The recall has taken its toll on BFS and its employees, but Lampe feels the company will come back stronger than ever. “There have been accidents and rollovers with Ford Explorers equipped with Firestone tires. We can debate over cause and responsibility, about who knew what and when. But that does not change the fact that these accidents happened,” he said.
“We will not rest until we have determined the root cause or causes of the accidents, and we will continue to work with government agencies and outside experts to ensure that a situation like this never happens again.”
For its part, Ford treated Lampe’s promotion as it has the company he now leads. “Ford’s number one priority is getting good tires to our customers. We expect Mr. Lampe and his team to support those efforts,” said Carlos Mazzorin, group vice president of global purchasing.
During the conference, Lampe was asked if he was tired of Ford pointing the finger of blame at BFS. “Sure, I’m tired of hearing that the whole blame rests on the tire. I think that anybody who has reviewed the government data understands that only a very small percentage of Ford Explorer rollovers have been attributed to the tire – whether it was our tire or others’. To say that our tires are the only reason for Explorer rollovers is very unfair.”

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Heafner combines CPW & California Tire operations

Heafner Tire Group is combining its West Coast operations, consolidating its Competition Parts Warehouse (CPW) and California Tire units into the new Heafner Tire Group – Western Division. The company named Ray Barney, president of CPW, as president of the combined division.
The combined Heafner-West unit will service six western states through its 12 distribution centers, including two new warehouses in Carson and San Diego, Calif., opened earlier this year.
Heafner will phase out the CPW and California Tire names all together. The consolidation will be completed by the end of March 2001, Heafner said.

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World ITRA Expo goes to biannual schedule

After its planned 2001 conference, the International Tire & Rubber Association (ITRA) will hold its World ITRA Expo on an every-other-year basis, adding a series of regional conferences on the off years. The 2001 World ITRA Expo, scheduled for Apr. 19-21 in Nashville, will be the last in a string of 43 annual retreading shows, with the next event slated for 2003 at a location to be determined.
The ITRA said a survey of members and attendees showed an increasing need for education and training. “In response to those findings, ITRA is expanding its programs nationally and, perhaps, internationally, to ensure that education and proper training becomes the standard” in the tire and retreading industry, the association said.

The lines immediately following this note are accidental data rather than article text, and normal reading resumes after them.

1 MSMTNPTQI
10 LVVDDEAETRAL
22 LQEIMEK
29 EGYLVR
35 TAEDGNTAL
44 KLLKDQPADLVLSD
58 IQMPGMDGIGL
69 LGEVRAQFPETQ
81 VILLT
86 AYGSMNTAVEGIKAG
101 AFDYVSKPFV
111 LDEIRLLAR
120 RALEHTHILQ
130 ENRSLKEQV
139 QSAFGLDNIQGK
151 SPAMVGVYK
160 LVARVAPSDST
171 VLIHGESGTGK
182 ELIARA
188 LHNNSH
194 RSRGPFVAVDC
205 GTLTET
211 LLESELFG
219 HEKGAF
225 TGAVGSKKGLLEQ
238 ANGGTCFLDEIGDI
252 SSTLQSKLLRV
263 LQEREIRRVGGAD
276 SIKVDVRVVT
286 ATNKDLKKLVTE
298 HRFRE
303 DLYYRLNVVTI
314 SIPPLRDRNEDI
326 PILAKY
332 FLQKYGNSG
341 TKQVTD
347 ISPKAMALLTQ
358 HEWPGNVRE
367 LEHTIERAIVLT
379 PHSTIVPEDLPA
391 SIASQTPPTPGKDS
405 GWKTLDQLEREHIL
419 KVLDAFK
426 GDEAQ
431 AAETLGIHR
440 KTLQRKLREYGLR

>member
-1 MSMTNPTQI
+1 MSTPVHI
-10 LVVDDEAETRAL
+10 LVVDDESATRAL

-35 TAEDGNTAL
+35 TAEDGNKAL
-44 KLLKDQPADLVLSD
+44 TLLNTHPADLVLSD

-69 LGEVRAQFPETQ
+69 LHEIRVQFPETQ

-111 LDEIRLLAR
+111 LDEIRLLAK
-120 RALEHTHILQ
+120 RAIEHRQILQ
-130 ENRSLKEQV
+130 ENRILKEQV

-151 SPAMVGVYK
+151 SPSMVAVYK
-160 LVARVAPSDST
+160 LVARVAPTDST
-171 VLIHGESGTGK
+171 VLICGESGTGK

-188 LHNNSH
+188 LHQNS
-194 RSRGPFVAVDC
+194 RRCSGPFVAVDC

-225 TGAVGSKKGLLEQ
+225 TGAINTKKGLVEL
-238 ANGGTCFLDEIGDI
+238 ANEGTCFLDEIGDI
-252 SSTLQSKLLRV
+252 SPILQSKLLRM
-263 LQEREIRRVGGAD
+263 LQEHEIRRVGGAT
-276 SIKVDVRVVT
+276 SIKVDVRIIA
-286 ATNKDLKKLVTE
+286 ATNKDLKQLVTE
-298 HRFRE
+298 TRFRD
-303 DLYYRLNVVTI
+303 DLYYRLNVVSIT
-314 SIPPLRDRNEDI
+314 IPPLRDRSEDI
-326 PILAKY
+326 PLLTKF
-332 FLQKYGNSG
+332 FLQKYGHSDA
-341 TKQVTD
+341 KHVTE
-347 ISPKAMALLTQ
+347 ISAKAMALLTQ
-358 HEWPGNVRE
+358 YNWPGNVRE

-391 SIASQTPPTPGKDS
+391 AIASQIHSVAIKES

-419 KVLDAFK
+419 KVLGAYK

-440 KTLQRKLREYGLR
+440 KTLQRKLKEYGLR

While the ITRA did not specifically cite falling show attendance, difficulty in securing exhibitors, and attendee concerns over when the conference was scheduled, there’s no doubt those issues contributed to the association’s decision to make the World ITRA Expo a biannual event.
Slipping attendance has been a major concern since the show was moved from its long-time Louisville home to Nashville in 1999. The 2000 conference attracted 2,731 attendees, down some 19% from 1999, which was, in turn, down from the 1998 event, the last year it was held in Louisville.
The 2001 World ITRA Expo will again be held at Opryland Hotel Convention Center in Nashville, the last of what was scheduled as a three-year commitment to holding the show in Nashville.
The alternating year regional conferences will start in 2002, and will be held in “major cities throughout North America,” according to the ITRA. The conferences will include workshops and seminars on new technology, business services and process methods ®designed to ensure the continued success of companies involved in the manufacturing, sales and service of new and retreaded tires, in addition to recycled rubber products.®

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Dana Brake and Chassis puts focus on brake safety

Today’s tightly tuned, complex vehicle systems are designed to deliver maximum safety and performance. But when it comes time for these systems to be repaired, often times the available aftermarket components can compromise the level of performance designed into the system.
To demonstrate this, Dana Brake and Chassis held a brake safety clinic for specific members of the media. For this event, technical experts and executives gathered at Dana’s Technical Resource Park in Ottawa Lake, Mich., to tangibly demonstrate the importance of using “like for like” brake parts when technicians perform a complete brake job.
Larry Pavey, president of Dana Brake and Chassis, said, “Today, we’re seeing a variety of quality grades in the market that deviate in design, materials and performance from the original equipment.” Pavey noted that differences in product design can create performance shortcomings that could compromise safety in certain situations.
Currently, there are no quality or safety requirements for aftermarket brake parts, according to Dana. Technicians may use whatever replacement parts they prefer – even if those parts are not of the same quality or design as OE. Alan Morrissey, Dana Brake and Chassis vice president of engineering, said that even small differences in replacement brake parts, such as the materials used, can impact brake performance.
“By taking the brake system away from specifications, you can also impact any number of other characteristics like steering, suspension, alignment, handling and tire wear,” said Morrissey. Even minor changes in the parts used can impact the braking geometry, altering things like braking balance and possibly affecting safety.
The solution to this problem, said Kevin Judge, vice president of marketing, is for brake manufacturers to offer “like for like” replacement parts – a challenge that requires commitment and investment.